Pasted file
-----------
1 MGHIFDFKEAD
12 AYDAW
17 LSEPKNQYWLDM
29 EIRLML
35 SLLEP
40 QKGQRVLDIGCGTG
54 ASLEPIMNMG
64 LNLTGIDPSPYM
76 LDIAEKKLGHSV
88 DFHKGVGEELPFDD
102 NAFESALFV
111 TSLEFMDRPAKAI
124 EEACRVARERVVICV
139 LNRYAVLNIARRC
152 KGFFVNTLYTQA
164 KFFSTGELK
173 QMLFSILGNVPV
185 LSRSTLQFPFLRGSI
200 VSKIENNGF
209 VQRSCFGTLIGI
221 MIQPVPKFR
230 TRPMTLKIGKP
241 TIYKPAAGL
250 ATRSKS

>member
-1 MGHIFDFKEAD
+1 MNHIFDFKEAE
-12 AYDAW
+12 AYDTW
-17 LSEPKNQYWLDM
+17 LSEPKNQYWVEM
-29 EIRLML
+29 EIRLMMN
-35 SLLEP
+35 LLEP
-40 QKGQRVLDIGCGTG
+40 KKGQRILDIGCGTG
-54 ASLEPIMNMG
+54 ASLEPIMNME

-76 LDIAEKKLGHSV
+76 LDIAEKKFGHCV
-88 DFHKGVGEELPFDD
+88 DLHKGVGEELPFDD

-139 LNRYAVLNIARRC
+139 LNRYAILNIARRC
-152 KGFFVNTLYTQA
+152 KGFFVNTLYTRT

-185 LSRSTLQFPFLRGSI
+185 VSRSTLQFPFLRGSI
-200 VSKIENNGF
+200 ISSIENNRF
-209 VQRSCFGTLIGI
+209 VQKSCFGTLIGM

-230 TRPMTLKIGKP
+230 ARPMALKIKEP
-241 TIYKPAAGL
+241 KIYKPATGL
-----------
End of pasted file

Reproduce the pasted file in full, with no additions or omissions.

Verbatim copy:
1 MGHIFDFKEAD
12 AYDAW
17 LSEPKNQYWLDM
29 EIRLML
35 SLLEP
40 QKGQRVLDIGCGTG
54 ASLEPIMNMG
64 LNLTGIDPSPYM
76 LDIAEKKLGHSV
88 DFHKGVGEELPFDD
102 NAFESALFV
111 TSLEFMDRPAKAI
124 EEACRVARERVVICV
139 LNRYAVLNIARRC
152 KGFFVNTLYTQA
164 KFFSTGELK
173 QMLFSILGNVPV
185 LSRSTLQFPFLRGSI
200 VSKIENNGF
209 VQRSCFGTLIGI
221 MIQPVPKFR
230 TRPMTLKIGKP
241 TIYKPAAGL
250 ATRSKS

>member
-1 MGHIFDFKEAD
+1 MNHIFDFKEAE
-12 AYDAW
+12 AYDTW
-17 LSEPKNQYWLDM
+17 LSEPKNQYWVEM
-29 EIRLML
+29 EIRLMMN
-35 SLLEP
+35 LLEP
-40 QKGQRVLDIGCGTG
+40 KKGQRILDIGCGTG
-54 ASLEPIMNMG
+54 ASLEPIMNME

-76 LDIAEKKLGHSV
+76 LDIAEKKFGHCV
-88 DFHKGVGEELPFDD
+88 DLHKGVGEELPFDD

-139 LNRYAVLNIARRC
+139 LNRYAILNIARRC
-152 KGFFVNTLYTQA
+152 KGFFVNTLYTRT

-185 LSRSTLQFPFLRGSI
+185 VSRSTLQFPFLRGSI
-200 VSKIENNGF
+200 ISSIENNRF
-209 VQRSCFGTLIGI
+209 VQKSCFGTLIGM

-230 TRPMTLKIGKP
+230 ARPMALKIKEP
-241 TIYKPAAGL
+241 KIYKPATGL